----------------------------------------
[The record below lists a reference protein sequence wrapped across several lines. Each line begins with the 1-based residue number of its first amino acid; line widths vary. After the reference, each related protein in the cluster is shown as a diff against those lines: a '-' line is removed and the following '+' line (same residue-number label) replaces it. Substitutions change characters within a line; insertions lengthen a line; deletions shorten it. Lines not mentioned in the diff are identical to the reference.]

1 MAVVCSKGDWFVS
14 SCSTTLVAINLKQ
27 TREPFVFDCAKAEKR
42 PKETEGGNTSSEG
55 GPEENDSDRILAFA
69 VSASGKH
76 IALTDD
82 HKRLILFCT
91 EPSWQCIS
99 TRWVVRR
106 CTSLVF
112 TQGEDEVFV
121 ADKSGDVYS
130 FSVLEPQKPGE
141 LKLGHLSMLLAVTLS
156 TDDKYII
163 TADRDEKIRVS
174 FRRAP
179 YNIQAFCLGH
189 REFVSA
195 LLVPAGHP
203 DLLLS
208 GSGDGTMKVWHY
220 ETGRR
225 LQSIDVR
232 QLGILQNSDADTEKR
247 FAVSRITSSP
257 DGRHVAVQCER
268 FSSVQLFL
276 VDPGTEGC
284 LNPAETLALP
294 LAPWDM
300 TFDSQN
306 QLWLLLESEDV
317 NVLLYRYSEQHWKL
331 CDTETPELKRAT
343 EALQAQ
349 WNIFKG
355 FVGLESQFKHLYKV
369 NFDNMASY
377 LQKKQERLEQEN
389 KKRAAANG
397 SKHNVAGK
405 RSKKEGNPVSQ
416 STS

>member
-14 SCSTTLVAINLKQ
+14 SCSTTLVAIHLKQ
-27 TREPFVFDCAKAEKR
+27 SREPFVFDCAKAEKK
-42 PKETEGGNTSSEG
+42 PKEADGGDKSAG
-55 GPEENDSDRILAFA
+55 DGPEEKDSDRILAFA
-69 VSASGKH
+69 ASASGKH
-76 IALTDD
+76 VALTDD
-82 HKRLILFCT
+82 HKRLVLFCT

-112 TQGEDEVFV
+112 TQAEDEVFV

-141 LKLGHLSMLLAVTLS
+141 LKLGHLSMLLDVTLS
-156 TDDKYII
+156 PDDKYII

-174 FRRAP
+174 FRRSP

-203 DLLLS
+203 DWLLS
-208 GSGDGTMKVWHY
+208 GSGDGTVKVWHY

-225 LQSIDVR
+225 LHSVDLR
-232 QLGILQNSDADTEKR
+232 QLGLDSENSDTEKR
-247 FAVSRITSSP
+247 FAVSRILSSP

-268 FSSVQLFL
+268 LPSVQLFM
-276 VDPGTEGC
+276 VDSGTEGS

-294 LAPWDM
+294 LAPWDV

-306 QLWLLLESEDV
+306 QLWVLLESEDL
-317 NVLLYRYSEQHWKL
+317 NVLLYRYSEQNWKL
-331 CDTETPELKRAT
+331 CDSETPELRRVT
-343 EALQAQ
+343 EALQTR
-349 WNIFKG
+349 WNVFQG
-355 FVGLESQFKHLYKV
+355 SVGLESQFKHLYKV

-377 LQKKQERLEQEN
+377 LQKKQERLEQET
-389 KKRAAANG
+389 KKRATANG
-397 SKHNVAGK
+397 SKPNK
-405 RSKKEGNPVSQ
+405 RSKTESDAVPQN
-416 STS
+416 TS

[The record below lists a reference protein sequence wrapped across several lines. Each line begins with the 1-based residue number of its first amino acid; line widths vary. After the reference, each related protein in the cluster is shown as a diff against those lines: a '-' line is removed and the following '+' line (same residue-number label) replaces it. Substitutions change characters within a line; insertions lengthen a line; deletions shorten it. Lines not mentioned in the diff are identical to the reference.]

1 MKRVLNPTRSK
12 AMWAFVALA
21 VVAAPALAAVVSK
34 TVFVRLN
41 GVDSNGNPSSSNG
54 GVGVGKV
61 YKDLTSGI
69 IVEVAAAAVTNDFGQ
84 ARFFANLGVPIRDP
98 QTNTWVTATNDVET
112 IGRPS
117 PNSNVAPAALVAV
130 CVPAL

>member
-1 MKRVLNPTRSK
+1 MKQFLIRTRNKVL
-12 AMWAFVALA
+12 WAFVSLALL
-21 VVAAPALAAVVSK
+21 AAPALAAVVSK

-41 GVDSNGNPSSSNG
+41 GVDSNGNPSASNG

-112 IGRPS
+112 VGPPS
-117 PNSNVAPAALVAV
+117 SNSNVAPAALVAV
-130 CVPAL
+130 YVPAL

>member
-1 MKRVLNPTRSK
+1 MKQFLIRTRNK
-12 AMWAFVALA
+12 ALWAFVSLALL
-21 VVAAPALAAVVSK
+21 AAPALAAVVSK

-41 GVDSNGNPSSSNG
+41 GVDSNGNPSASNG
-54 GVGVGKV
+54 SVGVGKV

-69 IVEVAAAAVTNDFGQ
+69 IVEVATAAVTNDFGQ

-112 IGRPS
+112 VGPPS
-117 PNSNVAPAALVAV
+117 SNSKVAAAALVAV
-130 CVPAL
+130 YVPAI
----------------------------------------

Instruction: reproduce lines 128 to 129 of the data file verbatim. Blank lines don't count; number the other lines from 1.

+21 AAPALAAVVSK

-41 GVDSNGNPSSSNG